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East: The Arts Suffer From Fatigue

  • Ben Partridge



London, 8 July 1998 (RFE/RL) -- A leading theater expert Dragan Klaic says the cultural and artistic infrastructure of the Central and East European countries is suffering from institutional fatigue, reflecting its failure to change since the fall of communism.

Klaic, director of the Theater Institute Netherlands, says the government-backed arts suffer from inertia, a failure to take risks, a refusal to innovate, and the determination of those on official incomes, however small, to hang onto their jobs.

In particular, he says, there is a tendency to treat some cultural institutions as "untouchable", particularly state-funded theaters, many of which have gained the status of "sacred cows."

Klaic, a former professor of Theater Studies at the University of Arts in Belgrade, says a two-year research study discovered that there are 1,200 communist-era repertory theater companies (drama, opera, ballet) still in operation in 20 countries across the region. Some 465 are in Russia, 63 in Romania and 54 in Bulgaria.

By a conservative estimate, they still provide steady employment for at least 150,000 people including artists, administrators and technicians. Many get regular salaries and, while some salaries are purely symbolic (i.e. tiny) at least they are in steady employment. Klaic says the most talented artists are leaving to join the new and dynamic independent arts sector, but others won't take risks.

"The most talented, the most diligent, they leave, and they take the risk of pursuing their own professional career without having these regular salaries. But a lot of people won't leave. And they'll just stick to this meager but secure existence and won't take risks. And some of these people are, of course, formally on the job, but they are moonlighting, and making incomes that are not taxable."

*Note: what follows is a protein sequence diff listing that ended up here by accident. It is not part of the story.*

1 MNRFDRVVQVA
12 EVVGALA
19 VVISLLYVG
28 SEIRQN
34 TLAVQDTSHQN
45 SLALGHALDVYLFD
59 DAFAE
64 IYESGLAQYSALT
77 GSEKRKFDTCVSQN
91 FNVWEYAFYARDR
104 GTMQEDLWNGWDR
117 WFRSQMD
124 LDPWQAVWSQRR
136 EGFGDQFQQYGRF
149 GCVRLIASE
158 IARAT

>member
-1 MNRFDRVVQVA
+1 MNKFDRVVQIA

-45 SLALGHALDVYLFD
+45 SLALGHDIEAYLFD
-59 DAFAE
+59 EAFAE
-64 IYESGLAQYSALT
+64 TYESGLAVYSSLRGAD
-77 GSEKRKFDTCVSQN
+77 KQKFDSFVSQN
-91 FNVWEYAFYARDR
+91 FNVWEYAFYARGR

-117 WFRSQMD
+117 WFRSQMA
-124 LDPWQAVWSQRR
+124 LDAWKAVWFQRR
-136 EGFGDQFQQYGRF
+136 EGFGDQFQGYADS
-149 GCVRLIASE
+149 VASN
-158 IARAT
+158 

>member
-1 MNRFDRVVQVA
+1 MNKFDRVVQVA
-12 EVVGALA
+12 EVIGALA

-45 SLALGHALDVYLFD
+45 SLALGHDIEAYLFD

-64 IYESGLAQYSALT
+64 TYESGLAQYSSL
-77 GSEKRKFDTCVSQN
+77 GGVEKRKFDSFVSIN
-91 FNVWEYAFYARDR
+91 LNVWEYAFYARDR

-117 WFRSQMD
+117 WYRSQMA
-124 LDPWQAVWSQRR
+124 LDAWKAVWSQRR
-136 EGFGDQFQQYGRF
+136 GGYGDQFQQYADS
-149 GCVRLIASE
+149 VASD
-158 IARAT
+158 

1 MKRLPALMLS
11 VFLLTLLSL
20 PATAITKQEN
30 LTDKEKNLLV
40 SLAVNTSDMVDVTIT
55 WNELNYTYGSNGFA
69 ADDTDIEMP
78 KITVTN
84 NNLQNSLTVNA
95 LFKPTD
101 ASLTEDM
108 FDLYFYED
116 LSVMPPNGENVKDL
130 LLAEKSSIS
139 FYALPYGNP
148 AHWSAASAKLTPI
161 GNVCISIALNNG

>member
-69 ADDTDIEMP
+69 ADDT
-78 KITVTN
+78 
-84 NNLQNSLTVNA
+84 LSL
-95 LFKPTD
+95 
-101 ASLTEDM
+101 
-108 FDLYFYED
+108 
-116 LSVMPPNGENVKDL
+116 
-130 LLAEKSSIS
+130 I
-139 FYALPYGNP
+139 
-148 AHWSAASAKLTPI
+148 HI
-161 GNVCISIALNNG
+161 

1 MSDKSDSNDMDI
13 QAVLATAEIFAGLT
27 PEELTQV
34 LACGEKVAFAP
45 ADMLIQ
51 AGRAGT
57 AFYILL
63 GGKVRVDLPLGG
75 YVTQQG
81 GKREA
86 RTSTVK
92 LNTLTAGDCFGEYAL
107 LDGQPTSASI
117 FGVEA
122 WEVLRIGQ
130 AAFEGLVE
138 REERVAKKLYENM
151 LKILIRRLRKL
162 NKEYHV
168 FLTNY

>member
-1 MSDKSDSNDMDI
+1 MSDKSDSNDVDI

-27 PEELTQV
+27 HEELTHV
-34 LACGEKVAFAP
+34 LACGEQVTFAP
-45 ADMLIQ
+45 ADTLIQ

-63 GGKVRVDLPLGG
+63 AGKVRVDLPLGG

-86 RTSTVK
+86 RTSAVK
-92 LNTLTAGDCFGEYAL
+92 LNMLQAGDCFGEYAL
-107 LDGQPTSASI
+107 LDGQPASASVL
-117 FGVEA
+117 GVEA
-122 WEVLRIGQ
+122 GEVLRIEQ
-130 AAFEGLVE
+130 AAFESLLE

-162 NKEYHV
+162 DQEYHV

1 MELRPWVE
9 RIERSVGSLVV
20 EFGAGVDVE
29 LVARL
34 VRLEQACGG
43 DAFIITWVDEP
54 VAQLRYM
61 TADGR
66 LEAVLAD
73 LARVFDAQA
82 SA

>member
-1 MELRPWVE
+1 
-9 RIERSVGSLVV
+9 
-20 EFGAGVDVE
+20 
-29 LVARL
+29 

Klaic says there is a huge infrastructure of museums across the region, many in disarray and incapable of consolidating themselves, and many cultural centers, most reliant on political sponsors.

But, encouragingly, the past decade has brought the growth of a new independent arts sector, made up of fresh initiatives, small venues, new festivals, galleries, publishers. This sector appeals mostly to the young and has shown dynamism, innovation, and sharp survival skills. But it gets little or no support from governments, which, through inertia, continue to support the older institutions, regardless of the quality and quantity of their output.

He says cultural policies in the post-communist societies have altered little, and any changes have been modest and cosmetic. Governments policies have been directed at safeguarding the status quo, rather than creating something new. This is particularly true of countries where nationalist ideologies have influenced government policies. Nationalist parties have emphasized the preservation of the national culture, linguistic identity, and the national heritage -- on the "defense" and not the opening of the cultural sector.

Klaic says ministers of culture across the region have changed rapidly, but their bureaucratic "apparatus" remains unchanged. Thus both Romania and Bulgaria retain the same number of repertory theaters, because these institutions are "untouchable". Klaic says the defense of the status quo has little to do with communism, but everything to do with the role of theaters in the second half of the 19th century when they were seen as vital to affirming the national culture, language, and cultural identity.

He says audiences have remained rather loyal to the theater, despite squeezed family budgets, partly because there is still some kind of "knee jerk respect" for the high status of culture. But the Central and East European countries all face a dilemma: their "anachronistic cultural infrastructure" cannot respond to the new needs of younger audiences, or to cater for the differentiation of taste and the new dilemmas in post-communist societies.
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